It is not difficult to see that the long-term working temperature of the same conductor is different due to the different design life of the cable, and the aging temperature may be different. Under the same long-term working temperature, the shorter the design life of cable, the lower the short-term aging temperature of insulation materials can be required. For example, the long-term maximum working temperature of XLPE insulation required in IEC 60502-1:2004 is 90 ℃, while the aging temperature of this material is 135 ℃. The 135 ℃ here is very close to the aging temperature of 136 ℃ rated at 105 ℃ in UL standard, but it is much different from the aging temperature of insulation in en 50618:2014, which is also the longest-term maximum working temperature of 90 ℃. Although the design life of the cable was not found in 60502-1:2004, the design life of the two cables must be different.

National and industrial standards

In the process of compiling national and industrial standards, many contents refer to UL standard or en/iec standard. But because it is a multi-party reference, some of the statements I think are inaccurate. For example, in gb/t 32129-2015, jb/t 10436-2004 and jb/t 10491.1-2004, the temperature resistance grades of both materials and wires are 90 ℃, 105 ℃, 125 ℃ and 150 ℃, which is obviously used for reference to UL standard system. However, the expression of heat resistance is the maximum allowable conductor operating temperature for a long time. The expression of heat resistance is also clearly referred to the IEC standard system. In IEC standard system, the long-term maximum working temperature of conductor should be related to the design life of cable. However, there is no expression of cable life in these national standards and line standards. Therefore, the expression of “the maximum allowable operating temperature of the applicable cable conductor in a long term is 90 ℃, 105 ℃, 125 ℃ and 150 ℃” remains to be discussed.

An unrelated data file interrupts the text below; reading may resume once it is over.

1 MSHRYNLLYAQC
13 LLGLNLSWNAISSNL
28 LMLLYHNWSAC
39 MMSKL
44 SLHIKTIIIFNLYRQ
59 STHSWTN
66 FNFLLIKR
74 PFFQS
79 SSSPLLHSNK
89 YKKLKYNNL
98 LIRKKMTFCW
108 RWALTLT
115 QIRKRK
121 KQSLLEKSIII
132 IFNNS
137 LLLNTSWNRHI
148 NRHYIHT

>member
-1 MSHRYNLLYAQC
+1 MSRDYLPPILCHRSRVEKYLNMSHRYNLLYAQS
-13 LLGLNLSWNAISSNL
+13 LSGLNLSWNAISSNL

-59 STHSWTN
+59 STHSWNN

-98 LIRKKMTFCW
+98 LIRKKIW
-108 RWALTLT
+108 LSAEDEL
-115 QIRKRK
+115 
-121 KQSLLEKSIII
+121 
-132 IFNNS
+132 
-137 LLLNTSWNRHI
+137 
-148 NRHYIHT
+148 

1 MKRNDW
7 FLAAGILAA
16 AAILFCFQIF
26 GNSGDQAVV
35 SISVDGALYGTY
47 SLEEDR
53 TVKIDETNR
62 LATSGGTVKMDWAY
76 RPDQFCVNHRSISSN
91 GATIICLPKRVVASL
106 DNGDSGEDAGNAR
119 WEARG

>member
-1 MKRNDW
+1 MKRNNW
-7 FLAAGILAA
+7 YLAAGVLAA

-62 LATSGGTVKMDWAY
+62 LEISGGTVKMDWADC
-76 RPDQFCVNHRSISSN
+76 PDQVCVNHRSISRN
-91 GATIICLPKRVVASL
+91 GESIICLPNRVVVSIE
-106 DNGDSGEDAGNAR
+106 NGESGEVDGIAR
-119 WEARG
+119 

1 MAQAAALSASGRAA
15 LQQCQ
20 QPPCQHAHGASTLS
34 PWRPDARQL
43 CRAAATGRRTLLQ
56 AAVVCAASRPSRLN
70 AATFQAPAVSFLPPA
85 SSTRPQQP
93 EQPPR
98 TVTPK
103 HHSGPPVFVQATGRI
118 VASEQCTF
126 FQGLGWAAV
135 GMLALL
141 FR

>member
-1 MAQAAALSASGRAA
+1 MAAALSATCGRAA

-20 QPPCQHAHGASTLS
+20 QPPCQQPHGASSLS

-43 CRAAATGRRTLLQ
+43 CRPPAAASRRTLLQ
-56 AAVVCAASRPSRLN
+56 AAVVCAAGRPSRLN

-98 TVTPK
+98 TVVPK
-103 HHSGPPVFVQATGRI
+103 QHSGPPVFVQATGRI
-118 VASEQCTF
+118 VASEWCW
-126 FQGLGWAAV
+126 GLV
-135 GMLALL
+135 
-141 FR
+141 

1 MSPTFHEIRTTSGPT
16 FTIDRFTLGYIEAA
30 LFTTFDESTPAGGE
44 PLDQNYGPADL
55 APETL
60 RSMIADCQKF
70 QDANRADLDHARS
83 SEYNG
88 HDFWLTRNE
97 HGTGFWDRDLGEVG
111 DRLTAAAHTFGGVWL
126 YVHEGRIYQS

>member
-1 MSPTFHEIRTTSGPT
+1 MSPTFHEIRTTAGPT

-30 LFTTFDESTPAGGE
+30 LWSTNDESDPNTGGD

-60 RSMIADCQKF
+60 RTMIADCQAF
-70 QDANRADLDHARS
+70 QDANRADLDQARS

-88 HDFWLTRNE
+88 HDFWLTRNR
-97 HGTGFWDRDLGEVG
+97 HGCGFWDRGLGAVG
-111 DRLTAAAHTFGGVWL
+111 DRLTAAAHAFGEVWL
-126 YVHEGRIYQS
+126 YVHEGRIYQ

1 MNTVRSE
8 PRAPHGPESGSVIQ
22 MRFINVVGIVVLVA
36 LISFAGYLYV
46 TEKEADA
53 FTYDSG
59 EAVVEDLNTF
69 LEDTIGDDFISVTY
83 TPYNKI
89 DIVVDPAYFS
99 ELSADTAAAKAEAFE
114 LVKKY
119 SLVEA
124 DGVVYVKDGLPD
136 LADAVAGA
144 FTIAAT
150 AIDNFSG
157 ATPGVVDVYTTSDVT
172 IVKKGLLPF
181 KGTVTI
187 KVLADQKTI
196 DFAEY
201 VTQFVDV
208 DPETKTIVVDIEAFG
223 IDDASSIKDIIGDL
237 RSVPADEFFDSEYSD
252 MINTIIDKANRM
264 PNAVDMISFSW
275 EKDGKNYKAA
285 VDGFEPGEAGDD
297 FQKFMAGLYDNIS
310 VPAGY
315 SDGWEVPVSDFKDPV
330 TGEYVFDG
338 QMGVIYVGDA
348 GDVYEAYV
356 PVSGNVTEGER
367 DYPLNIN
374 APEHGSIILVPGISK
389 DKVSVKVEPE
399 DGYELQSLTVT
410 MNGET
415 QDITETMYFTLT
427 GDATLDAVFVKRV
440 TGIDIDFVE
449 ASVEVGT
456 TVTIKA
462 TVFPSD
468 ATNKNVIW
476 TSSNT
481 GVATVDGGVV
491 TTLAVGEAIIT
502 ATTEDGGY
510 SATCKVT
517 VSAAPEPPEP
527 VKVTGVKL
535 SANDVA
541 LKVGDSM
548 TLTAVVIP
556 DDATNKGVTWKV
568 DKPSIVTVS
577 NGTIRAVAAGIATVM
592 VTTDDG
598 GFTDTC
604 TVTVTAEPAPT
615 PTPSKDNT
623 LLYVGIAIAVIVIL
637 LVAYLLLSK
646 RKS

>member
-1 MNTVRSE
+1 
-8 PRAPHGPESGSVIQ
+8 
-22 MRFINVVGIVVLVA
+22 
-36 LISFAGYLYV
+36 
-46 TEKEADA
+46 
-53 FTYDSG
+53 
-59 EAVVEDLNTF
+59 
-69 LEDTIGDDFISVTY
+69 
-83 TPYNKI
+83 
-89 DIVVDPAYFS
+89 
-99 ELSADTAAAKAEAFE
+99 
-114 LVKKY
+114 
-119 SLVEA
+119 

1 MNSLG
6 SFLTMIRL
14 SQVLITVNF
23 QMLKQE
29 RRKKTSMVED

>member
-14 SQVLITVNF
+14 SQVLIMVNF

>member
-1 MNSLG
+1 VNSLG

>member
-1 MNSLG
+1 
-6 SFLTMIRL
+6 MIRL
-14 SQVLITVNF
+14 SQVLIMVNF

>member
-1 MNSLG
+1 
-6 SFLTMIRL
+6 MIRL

Can XLPE of silane crosslink reach the temperature resistance level of 125 ℃? The more rigorous answer should be that the silane crosslinked XLPE can reach the rated temperature of 125 ℃ specified in UL standard, because in the general provisions of insulation and sheath materials in ul1581 chapter 40, it is clearly proposed that no provisions on the chemical composition of the materials are made. Whether the XLPE conductor can work at 125 ℃ for a long time is related to the design life and the use situation of the cable. At present, no relevant data system has been found to evaluate the life of the material. It is estimated that if the design life of cable is 25 years, the maximum temperature of conductor allowed in long term can be more than 90 ℃. In IEC standard, the maximum working temperature of traditional power cable, building line and solar cable design conductor will not exceed 90 ℃, but it does not mean that the maximum allowable temperature of long-term maximum working temperature of materials used for such cables cannot be greater than 90 ℃. It is also impossible to say that the irradiation crosslinking material can reach the temperature resistance level of 125 ℃, while the silane crosslinking material can not reach the temperature resistance level of 125 ℃, which is unreasonable.
In short, whether a material can reach a certain temperature level cannot be simply answered, or not, but should be considered in combination with the evaluation method of material temperature resistance grade or the design life of cable, and it is not allowed to mix several standard systems with random use.